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Does temperature decrease

  1. Mar 10, 2008 #1
    One mole of certain gas is confined in a container. Suppose every molecule has decomposed and given rise to- two new molecules. Let's assume (for this purpose ) it requires negligible amount of energy for the molecule to decompose (or not any energy at all). So what will we observe?
    The amount of matter has been doubled by the process, so pressure should increase- that's obvious. What happens to the temperature?
    Does it stay the same OR increase?
  2. jcsd
  3. Mar 10, 2008 #2
    I think I have got it. If the two newly formed molecules have the same mass then the pressure should not increase rather the temperature is halved. It is because temperature is something proportional to kinetic energy. . When a molecule is splitted to two new similliar molecule then the energy is divided between them each having halve of the original (energy is conserved). So temperature falls nothing happens to pressure.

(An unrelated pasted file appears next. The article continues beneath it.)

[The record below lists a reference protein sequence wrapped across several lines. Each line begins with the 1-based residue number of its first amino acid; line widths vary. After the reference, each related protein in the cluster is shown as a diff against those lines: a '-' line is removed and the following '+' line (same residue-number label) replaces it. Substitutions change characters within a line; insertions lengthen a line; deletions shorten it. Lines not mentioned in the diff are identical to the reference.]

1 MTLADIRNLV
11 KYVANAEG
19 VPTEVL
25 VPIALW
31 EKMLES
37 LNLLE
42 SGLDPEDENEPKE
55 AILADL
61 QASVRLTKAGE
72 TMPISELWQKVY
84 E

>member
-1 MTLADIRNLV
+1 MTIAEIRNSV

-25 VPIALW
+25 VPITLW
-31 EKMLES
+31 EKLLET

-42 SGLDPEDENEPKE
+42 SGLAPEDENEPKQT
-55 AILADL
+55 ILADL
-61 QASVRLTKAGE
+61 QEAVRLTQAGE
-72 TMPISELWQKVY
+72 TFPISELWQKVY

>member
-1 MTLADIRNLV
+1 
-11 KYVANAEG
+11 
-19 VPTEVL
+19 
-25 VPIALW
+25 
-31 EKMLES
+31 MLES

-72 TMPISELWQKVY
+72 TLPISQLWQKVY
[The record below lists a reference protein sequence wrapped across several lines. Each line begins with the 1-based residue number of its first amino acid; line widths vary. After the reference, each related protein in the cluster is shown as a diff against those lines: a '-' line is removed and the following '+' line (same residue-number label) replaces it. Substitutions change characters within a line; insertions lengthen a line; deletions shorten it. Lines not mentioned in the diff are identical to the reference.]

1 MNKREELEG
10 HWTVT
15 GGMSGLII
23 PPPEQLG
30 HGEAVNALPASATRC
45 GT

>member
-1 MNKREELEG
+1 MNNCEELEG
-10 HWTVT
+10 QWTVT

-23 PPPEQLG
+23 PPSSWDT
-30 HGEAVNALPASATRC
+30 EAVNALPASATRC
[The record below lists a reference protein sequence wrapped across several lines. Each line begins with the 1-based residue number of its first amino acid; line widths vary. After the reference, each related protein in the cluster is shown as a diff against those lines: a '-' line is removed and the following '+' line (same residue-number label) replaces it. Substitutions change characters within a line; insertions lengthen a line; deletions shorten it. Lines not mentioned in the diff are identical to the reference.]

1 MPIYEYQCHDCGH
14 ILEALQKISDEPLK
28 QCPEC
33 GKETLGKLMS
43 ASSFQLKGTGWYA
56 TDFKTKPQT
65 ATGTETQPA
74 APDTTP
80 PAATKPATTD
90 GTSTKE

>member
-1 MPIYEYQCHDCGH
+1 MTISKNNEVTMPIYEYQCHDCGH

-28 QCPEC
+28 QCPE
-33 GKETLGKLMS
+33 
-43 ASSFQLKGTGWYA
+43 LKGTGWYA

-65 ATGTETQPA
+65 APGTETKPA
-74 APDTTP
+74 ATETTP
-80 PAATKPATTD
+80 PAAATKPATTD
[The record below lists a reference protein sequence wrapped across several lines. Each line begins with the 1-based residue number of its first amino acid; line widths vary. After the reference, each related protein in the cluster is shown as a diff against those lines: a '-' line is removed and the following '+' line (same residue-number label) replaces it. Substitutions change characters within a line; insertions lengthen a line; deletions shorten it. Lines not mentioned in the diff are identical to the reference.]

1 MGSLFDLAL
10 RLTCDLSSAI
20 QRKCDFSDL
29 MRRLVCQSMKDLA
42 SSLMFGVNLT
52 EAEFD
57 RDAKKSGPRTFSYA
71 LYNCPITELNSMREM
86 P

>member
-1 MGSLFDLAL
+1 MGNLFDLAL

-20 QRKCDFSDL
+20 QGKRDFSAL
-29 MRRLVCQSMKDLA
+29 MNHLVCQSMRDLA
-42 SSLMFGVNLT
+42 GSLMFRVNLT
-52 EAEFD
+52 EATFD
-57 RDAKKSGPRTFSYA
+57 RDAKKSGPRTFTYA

Am I right? Please help.
  4. Mar 10, 2008 #3
    I would say yes.
  5. Mar 10, 2008 #4


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    It depends on the process and what the constraints are. You have an endothermic reaction that increases the number of moles of gas. You can:

    - Decompose by heating slowly, which increases pressure at constant temperature
    - Decompose by increasing volume slowly, which decreases temperature at constant pressure
    - Combine activities or conduct the process irreversibly, which could result in a combination of changing temperature and pressure.
  6. Mar 10, 2008 #5


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    The total number of moles changes and you have an entropy change if you can recall there's an equation S=Q/T

    Also note that such a reaction is going to have an enthalpy component due to the changes in bonds.
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